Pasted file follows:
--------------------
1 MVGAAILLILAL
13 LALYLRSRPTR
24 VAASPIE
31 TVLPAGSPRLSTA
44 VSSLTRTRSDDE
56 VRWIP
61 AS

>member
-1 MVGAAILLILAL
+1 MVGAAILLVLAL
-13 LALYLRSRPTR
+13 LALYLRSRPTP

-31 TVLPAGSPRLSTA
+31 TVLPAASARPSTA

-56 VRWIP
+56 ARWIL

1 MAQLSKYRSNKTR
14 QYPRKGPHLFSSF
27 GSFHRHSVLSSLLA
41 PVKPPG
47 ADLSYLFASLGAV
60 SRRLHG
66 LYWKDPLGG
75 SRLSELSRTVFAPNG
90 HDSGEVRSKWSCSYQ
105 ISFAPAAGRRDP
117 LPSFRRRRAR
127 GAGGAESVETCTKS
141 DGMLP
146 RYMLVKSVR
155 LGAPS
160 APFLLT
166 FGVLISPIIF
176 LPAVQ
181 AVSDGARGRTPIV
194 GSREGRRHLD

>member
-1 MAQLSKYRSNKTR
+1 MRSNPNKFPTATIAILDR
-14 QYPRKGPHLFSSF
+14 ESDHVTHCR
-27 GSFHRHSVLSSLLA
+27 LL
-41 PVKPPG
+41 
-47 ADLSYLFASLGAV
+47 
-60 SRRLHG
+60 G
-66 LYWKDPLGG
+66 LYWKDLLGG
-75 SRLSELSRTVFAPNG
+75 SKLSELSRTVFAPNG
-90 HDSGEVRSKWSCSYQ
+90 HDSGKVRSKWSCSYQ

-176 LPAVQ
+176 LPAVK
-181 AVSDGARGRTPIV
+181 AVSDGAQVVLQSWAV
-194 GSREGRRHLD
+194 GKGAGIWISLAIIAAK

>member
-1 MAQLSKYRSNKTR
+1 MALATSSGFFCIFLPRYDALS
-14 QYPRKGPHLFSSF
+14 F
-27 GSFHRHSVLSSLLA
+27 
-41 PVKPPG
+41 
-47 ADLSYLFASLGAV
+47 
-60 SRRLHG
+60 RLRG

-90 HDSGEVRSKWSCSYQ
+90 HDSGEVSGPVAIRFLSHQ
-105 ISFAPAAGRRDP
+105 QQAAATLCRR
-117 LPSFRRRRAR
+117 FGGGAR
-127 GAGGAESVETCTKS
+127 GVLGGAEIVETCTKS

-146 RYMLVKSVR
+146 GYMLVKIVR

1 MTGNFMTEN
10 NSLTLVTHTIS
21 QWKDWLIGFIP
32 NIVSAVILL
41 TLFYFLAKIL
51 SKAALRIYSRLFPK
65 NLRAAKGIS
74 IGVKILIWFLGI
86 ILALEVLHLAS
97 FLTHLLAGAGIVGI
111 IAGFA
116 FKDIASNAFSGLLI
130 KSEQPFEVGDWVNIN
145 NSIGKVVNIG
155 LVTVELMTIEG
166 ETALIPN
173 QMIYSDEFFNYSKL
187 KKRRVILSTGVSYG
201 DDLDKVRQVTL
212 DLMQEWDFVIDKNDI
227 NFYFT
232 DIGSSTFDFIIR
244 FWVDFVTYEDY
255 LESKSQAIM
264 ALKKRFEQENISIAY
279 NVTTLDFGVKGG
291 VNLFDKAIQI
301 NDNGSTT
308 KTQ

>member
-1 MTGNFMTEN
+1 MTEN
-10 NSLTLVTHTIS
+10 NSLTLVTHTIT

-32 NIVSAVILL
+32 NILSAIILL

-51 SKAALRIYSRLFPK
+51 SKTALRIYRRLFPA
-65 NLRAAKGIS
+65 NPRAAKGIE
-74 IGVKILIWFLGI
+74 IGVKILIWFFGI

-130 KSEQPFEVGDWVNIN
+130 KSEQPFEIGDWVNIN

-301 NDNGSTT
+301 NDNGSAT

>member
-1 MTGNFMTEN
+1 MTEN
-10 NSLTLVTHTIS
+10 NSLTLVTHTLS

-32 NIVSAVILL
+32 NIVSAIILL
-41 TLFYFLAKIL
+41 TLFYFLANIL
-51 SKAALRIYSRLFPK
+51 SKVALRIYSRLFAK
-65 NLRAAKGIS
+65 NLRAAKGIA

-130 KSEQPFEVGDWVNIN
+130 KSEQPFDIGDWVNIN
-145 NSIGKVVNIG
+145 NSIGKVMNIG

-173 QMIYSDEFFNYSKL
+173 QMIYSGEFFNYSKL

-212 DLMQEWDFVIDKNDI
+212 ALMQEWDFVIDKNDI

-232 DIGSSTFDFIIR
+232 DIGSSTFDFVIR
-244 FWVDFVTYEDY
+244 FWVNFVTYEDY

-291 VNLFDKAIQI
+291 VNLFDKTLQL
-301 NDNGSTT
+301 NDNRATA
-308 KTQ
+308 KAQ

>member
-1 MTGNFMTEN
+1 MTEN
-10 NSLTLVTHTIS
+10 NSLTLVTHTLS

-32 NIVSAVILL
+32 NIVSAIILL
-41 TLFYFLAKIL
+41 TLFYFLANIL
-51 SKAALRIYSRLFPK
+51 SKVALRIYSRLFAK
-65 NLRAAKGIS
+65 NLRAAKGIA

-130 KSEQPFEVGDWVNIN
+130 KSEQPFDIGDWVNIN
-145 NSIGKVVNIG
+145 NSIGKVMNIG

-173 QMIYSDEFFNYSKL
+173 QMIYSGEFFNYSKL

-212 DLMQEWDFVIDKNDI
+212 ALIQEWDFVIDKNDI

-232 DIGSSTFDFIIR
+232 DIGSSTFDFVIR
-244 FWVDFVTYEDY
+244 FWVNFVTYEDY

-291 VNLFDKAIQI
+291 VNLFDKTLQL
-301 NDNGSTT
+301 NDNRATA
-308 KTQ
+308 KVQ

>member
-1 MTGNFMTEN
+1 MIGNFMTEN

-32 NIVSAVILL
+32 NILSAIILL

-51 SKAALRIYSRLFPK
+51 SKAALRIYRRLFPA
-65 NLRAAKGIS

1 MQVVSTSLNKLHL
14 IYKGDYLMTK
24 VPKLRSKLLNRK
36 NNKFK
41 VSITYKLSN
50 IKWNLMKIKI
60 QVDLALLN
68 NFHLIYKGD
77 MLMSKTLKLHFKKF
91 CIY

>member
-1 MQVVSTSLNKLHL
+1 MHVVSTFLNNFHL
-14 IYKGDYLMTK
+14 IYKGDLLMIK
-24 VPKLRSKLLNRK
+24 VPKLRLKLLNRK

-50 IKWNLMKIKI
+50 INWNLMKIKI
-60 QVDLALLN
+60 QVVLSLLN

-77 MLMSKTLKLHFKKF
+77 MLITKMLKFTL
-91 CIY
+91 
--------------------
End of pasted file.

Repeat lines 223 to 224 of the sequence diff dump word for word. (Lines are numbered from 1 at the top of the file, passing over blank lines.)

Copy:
+77 MLITKMLKFTL
-91 CIY